The good news is that not only in Massachusetts, where the governor has just expressed his support in reforming state law to narrow the use of  non-competes, but also in other state legislatures , courts and agencies, we see a greater willingness to think seriously about positive reforms. At the state level, the jurisdictional variations points to the double gain of regions that void or at least strongly narrow the use of non-competes. California for example gains twice: first by encouraging more human capital flow intra-regionally and second, by its willingness to give refuge to employees who have signed non-competes elsewhere. In other words, the positive effects stem not only from having the right policies of setting talent free but also from its comparative advantage vis-à-vis more controlling states. This brain gain effect has been shown empirically: areas that enforce strong post-employment controls have higher rates of departure of inventors to other regions. States that weakly enforce non-competes are on the receiving side of the cream of the crop. One can only hope that legislature and business leaders will take these findings very seriously.

At the federal level, in a novel approach to antitrust the federal government recently took up the investigation of anti-competitive practices between high-tech giants that had agreed not to poach one another’s employee. This in fact relates to Shubha Gosh’s questions about defining competition and the meaning of free and open labor markets. And it is a good moment to pause about the extent to which we encourage secrecy in both private and public organizations. It is a moment in which the spiraling scandals of economic espionage by governments coupled with leaks and demand for more transparency require us to think hard. In this context, Citron is right to raise the question of government 2.0 – for individuals to be committed and motivated to contribute to innovation, they need some assurances that their contributions will not be entirely appropriated by concentrated interests.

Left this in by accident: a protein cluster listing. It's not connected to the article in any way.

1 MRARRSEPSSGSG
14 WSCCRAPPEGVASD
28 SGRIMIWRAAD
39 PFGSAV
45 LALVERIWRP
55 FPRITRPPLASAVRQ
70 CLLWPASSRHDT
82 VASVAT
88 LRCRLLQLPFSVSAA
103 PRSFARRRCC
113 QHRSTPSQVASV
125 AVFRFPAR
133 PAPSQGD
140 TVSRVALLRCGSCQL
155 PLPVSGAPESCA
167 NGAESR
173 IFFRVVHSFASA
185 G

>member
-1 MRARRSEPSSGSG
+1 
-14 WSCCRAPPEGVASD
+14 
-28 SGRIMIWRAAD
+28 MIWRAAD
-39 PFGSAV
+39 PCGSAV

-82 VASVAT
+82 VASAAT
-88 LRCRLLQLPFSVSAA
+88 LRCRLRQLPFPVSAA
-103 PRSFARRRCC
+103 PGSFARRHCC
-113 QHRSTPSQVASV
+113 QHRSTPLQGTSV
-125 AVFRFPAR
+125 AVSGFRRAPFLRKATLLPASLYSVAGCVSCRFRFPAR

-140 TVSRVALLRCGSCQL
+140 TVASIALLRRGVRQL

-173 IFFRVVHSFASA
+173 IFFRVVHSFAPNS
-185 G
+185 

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Talent Flow and the Theory of the Firm

Both Vic Fleisher and Shubha Ghosh in their thoughtful commentary about Talent Wants to Be Free invoke the theory of the firm to raise question about the extent of desirable freedom in talent and knowledge flows. In its basic iteration, the theory of the firm suggests that arms-length contracting will not be optimal when one party has the ability to renegotiate and hold the other party up, which is the conventional rational for the desirability of talent controls. This is what I describe in the book as the Orthodox Model of employment intellectual property: firms fear making relational investment in employees and then having the employees renegotiate the contract under a threat of exit. Firms respond through mobility restrictions aimed at eliminating the transaction costs of this kind of opportunism. In the book, I accept, at least for some situations, this aspect of the benefits and confidence that are created for firms in internalizing production and ensuring ongoing loyalty by all players. The orthodox model thus explains post-employment controls as necessary to encourage optimal investment within the corporation. More company controls = more internal R&D and human capital investment. The new model developed in the book doesn’t deny these benefits but argues that the orthodox model is incomplete. The Dynamic-Dyadic Model asks about the costs and benefits when controls are employed.  It suggests that yes, often, protecting human capital and trade secret investments is often in the immediate interest of a company, but that too much control becomes a double-edged sword. This is because of both the demotivating effects on employee performance when lateral markets are reduced and because over-time, although information leakage and job-hopping by talented workers may provide competitors with undue know-how, expertise, and technologies, constraining mobility reduces knowledge spillovers and information sharing that outweigh the occasional losses. The enriched model is supported by a growing body of empirical evidence that finds that regions with less controls and more talent freedom, such as California, have in fact more R&D investment, quicker economic growth and greater innovation.